5. Occupational Asthma: Hairstylists, bakers, farmers, welders, seafood processors, textile workers, carpenters, pharmaceutical workers, chemical manufacturers, food processors, animal handlers, metal workers, painters, and adhesive handlers are at increased risk for asthma flare-ups as they may inhale harmful gases, fumes, chemicals, dyes, plastics, metals, enzymes, dust, animal proteins, and/or other particulates. These substances are known to cause wheezing, coughing, and/or shortness of breath in certain occupations, as well as exacerbations in asthmatics in individuals who work there.

The diagnosis and treatment of asthma begins with the allergist performing a comprehensive history and physical examination. The diagnosis is further enhanced by obtaining a pulmonary function test. Occasionally a chest X-ray may be needed to rule out other respiratory diseases. Allergy skin testing or blood testing is often done since both indoor and outdoor aeroallergens are often a trigger in many asthmatics. The treatment of asthma begins with prevention. It is advisable for an asthmatic individual to try to avoid triggers that are known to cause or exacerbate their asthma symptoms. Medications are utilized in the management of asthma in most asthmatics. Every asthma patient should have a short-acting beta2 agonist rescue inhaler rescue medication (e.g., albuterol, ProAir, Proventil, Ventolin, Xopenex, levalbuterol, pirbuterol, Maxair, AirSupra) on hand to use if symptoms develop or to use prophylactically before exposure to a known trigger such as exercise. In addition, many patients will need other medications in order to control their asthma symptoms. Some other medications used to treat asthma may include, inhaled corticosteroids, inhaled long-acting beta2 agonists, oral leukotrienes, oral phosphodiesterase inhibitors, oral beta2 agonists, and biologicals [e.g., Xolair (omalizumab), Nucala (mepolizumab), Fasenra (benralizumab), Dupixent (dupilumab), Tezpire (tezepelumab)]. Allergy injections, as mentioned above may also be beneficial in the treatment of asthma as it helps reduce and prevent allergic triggers such as dust mites, molds, pollens, pets, and cockroaches. It is important to note that the treatment of asthma is individualized as it differs with each individual depending on the patient’s symptoms, frequency of symptoms, severity of symptoms, triggers, medications tried in the past, and the patient’s underlying conditions.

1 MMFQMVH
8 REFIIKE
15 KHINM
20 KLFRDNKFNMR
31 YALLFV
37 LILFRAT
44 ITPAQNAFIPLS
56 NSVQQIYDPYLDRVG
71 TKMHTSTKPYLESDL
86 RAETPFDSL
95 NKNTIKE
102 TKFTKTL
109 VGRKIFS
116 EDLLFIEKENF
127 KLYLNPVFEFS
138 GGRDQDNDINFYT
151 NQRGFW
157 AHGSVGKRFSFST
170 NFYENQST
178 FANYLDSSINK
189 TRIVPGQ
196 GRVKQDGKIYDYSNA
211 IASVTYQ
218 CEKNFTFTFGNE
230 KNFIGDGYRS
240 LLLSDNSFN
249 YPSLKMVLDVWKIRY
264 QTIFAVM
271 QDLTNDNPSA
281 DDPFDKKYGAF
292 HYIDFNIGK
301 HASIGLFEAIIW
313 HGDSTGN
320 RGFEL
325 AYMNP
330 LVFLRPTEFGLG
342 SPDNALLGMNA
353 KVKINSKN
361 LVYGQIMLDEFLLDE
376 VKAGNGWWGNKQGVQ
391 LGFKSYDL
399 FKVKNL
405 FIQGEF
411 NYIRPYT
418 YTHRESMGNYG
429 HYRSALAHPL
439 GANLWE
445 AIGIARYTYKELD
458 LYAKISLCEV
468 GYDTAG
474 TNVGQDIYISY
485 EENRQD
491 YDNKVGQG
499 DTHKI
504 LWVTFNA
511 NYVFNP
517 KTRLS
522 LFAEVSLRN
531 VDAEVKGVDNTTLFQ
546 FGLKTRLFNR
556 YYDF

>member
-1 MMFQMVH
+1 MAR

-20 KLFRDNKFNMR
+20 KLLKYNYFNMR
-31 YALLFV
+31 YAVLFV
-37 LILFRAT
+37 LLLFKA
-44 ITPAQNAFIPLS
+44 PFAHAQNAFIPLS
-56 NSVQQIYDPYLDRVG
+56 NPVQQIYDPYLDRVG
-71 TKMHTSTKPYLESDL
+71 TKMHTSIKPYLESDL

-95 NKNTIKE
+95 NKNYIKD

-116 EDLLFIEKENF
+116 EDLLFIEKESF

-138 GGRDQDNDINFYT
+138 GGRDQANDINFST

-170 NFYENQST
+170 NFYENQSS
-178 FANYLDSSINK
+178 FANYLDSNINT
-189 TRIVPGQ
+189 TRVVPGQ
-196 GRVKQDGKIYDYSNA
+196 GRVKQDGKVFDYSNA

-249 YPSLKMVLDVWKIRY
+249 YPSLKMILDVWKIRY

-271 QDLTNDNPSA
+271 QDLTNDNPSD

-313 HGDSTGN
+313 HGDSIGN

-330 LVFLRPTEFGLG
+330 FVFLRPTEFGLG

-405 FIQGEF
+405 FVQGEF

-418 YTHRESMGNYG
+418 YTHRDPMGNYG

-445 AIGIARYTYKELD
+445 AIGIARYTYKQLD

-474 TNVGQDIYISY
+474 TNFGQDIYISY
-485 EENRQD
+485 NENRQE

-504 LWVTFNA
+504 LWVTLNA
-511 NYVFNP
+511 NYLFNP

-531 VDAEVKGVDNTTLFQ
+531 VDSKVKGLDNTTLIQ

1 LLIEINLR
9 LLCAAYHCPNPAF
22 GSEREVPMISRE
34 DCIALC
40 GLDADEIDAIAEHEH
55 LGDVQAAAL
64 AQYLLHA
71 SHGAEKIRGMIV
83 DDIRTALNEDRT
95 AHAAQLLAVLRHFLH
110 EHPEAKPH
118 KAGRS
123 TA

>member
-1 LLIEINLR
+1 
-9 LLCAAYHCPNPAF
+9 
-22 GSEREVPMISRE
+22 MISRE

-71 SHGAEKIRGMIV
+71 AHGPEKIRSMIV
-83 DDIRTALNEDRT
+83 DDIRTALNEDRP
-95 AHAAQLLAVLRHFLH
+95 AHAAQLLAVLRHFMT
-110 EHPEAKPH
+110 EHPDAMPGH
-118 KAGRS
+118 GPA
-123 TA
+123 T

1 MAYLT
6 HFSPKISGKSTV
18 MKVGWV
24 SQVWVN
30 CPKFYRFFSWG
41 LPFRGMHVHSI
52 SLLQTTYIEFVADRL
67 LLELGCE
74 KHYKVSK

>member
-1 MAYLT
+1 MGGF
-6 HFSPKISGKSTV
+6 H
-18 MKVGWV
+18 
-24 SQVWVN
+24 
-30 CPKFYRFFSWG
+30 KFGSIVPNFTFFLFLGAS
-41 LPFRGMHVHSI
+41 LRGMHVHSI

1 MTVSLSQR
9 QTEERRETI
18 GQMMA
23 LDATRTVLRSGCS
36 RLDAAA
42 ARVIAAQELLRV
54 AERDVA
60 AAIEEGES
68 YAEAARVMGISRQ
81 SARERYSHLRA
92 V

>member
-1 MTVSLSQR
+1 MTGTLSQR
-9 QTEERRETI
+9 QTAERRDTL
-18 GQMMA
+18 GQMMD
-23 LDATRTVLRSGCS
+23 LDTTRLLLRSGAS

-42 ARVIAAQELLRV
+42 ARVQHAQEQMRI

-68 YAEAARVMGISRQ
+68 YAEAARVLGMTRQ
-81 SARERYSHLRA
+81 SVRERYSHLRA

The board certified specialists of Black & Kletz Allergy always strive to keep abreast of new developments in the field of Allergy, Asthma, and Immunology in order to offer new and emerging diagnostic and therapeutic modalities, as soon as they are available. Black & Kletz Allergy has 3 offices in the Washington, DC, Northern Virginia, and Maryland metropolitan area. We have offices in Washington, DC, McLean, VA (Tysons Corner, VA), and Manassas, VA and offer on-site parking at each location. In addition, the Washington, DC and McLean offices are Metro accessible. There is a free shuttle that runs between the McLean office and the Spring Hill metro station on the silver line. The allergy doctors of Black & Kletz Allergy see both children and adults in the Tysons Corner, VA, McLean, VA, and Manassas, VA areas and we have been serving the greater Washington metropolitan area for over 50 decades. Please call one of our convenient offices to make an appointment or alternatively, you can click Request an Appointment and we will reply within 24 hours by the next business day.